V. The Modern Period, 1789–1914 > I. Latin America, 1806–1914 > 2. The Wars of Independence, 1806–1872 > j. Brazil
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  The Encyclopedia of World History.  2001.
 
(See The Portuguese Colonial System)
 
j. Brazil
 
 
1808
 
As a result of the war in Europe, the king of Portugal, John VI, transferred his court to Brazil, leaving Portugal to be governed by a British-dominated regency. He established his capital in Rio de Janeiro and decreed free trade for Brazilian ports. This caused discontent among Portuguese merchants, who were unable to compete with the British.  1
 
1817
 
In Pernambuco, a military revolt supported by some planters, merchants, and bureaucrats proclaimed a republic. An army was sent from Bahia, and the rebels surrendered.  2
 
1820
 
The Portuguese overthrew the regency in Lisbon and provisionally adopted the Spanish constitution of 1812. The Cortes summoned the king to return and invited Brazil to send representatives to a constituent assembly.  3
 
1821
 
Several military conspiracies in Brazil favored liberal measures and constitutional monarchy. A dispute erupted over the demand for the immediate return of the king to Portugal. A Portuguese faction formed by merchants with Portugal-based interests favored the return as a means to revive monopolies, whereas the “Brazilian” faction, which included Brazilian planters and bureaucrats as well as Brazil-based Portuguese merchants, opposed the departure of John VI. Brazilian deputies in Lisbon rejected attempts by the Cortes to reduce Brazil to colonial status. The king decided to return and leave his son, Pedro, in Brazil as prince regent. José Bonifácio de Andrada e Silva (1763–1838) was elected president of the São Paulo provisional junta and was named chief of the first “Brazilian” cabinet.  4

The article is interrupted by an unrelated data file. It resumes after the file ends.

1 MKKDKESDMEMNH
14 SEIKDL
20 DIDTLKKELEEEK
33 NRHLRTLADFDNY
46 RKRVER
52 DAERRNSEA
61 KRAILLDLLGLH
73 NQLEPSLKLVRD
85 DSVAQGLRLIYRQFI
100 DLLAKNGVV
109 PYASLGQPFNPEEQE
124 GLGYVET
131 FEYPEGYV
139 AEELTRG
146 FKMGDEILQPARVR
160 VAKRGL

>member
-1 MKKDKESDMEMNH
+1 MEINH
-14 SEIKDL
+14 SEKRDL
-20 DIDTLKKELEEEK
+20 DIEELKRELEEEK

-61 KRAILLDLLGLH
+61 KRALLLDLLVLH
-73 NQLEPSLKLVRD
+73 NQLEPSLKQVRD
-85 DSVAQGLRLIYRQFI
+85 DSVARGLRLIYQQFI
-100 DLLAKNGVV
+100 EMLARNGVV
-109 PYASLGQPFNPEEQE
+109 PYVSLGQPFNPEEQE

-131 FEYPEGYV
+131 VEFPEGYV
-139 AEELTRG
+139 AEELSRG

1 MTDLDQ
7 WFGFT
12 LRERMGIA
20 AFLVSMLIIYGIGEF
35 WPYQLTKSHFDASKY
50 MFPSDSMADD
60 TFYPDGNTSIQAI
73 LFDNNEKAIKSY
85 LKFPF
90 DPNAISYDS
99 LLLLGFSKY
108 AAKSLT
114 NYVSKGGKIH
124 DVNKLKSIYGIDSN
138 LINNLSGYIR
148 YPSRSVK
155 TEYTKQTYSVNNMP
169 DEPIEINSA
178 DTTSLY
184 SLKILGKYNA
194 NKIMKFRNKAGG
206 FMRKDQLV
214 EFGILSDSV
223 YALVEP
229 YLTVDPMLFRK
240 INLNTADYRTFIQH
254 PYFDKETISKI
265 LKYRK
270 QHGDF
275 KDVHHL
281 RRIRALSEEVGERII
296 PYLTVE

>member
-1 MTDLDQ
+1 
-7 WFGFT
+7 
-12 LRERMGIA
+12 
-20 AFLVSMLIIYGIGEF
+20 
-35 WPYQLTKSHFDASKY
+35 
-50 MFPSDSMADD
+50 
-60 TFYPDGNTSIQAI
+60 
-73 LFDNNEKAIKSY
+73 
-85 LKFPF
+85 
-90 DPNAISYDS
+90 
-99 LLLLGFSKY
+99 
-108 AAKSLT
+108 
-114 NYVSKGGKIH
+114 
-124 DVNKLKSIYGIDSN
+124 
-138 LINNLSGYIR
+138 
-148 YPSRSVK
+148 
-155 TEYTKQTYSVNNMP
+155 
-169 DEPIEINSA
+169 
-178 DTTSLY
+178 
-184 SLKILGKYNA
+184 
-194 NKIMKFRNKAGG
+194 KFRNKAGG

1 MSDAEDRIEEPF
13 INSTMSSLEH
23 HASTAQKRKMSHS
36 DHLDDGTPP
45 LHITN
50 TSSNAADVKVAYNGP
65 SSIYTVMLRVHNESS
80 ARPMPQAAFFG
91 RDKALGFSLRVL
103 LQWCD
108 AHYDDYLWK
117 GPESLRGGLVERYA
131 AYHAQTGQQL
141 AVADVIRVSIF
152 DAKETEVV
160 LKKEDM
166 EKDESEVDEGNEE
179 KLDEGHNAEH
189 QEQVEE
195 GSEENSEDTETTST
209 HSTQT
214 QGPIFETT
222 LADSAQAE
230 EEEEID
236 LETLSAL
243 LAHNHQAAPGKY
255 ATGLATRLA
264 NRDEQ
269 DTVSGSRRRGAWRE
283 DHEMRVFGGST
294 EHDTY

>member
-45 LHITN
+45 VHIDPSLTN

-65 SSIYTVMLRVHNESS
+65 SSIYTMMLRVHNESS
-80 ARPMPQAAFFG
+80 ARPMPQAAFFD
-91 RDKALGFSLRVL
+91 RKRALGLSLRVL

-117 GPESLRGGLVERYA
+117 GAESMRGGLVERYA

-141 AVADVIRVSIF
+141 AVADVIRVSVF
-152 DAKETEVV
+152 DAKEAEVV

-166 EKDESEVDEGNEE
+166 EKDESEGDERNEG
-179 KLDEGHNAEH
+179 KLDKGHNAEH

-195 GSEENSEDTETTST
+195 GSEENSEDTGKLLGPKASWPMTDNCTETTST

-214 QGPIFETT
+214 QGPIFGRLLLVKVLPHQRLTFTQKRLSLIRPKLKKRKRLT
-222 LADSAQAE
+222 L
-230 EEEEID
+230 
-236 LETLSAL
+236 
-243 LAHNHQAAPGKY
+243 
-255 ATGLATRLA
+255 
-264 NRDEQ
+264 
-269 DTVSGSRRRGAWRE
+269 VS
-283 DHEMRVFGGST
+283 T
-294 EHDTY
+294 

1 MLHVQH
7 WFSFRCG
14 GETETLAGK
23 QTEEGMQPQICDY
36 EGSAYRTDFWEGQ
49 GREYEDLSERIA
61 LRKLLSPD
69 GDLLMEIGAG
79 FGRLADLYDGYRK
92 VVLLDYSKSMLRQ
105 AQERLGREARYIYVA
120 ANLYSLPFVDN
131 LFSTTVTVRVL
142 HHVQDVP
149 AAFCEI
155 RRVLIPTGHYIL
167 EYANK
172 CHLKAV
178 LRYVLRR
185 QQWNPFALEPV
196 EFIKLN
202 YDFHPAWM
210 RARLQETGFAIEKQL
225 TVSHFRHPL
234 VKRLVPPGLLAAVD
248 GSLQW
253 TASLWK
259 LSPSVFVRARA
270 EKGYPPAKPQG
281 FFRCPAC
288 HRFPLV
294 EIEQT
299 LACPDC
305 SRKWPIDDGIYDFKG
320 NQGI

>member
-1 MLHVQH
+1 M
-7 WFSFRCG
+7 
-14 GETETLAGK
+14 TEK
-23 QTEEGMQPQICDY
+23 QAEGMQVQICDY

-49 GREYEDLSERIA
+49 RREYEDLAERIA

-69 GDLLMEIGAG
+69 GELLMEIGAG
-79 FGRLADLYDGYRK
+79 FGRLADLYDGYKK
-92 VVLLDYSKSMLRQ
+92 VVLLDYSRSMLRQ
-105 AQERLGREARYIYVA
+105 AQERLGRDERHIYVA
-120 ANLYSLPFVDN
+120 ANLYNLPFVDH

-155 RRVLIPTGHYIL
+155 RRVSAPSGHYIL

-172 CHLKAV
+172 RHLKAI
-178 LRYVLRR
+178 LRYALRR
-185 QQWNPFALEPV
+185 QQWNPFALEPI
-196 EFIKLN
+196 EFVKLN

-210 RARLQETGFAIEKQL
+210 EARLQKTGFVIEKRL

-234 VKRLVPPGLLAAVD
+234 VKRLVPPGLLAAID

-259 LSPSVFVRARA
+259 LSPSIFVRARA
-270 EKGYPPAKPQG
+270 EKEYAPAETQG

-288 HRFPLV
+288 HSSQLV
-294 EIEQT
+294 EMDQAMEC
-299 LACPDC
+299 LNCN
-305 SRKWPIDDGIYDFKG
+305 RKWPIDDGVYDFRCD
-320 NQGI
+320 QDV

1822
 
Brazilian radicals and liberals gave their allegiance to Prince Pedro (1798–1834), who declared (Jan. 9) his determination to remain in Brazil (“Fico”—I will stay). He soon convoked a Brazilian constituent assembly. José Bonifácio drew support from large landholders, slaveholders, and merchants in Rio to oppose the principle of popular representation for the assembly, a condition radicals tried to reverse, proposing direct popular elections.  5
 
Sept. 7
 
The Grito de Ypiranga (Cry of Ypiranga). While in São Paolo Dom Pedro received dispatches from Portugal, which, although offering concessions, returned Brazil to dependent status. He therefore proclaimed Brazilian independence.  6
 
Oct. 12
 
The Senate proclaimed Dom Pedro constitutional emperor of Brazil. He pledged acceptance of the constitution to be formulated by the assembly and was crowned Pedro I (Dec. 1). Portuguese garrisons and some Brazilians in the northern provinces opposed separation, but the Brazilian navy subdued them. (See Brazil)  7
 
 
 
The Encyclopedia of World History, Sixth edition. Peter N. Stearns, general editor. Copyright © 2001 by Houghton Mifflin Company. Maps by Mary Reilly, copyright 2001 by Houghton Mifflin Company. Published by Houghton Mifflin Company. All rights reserved.

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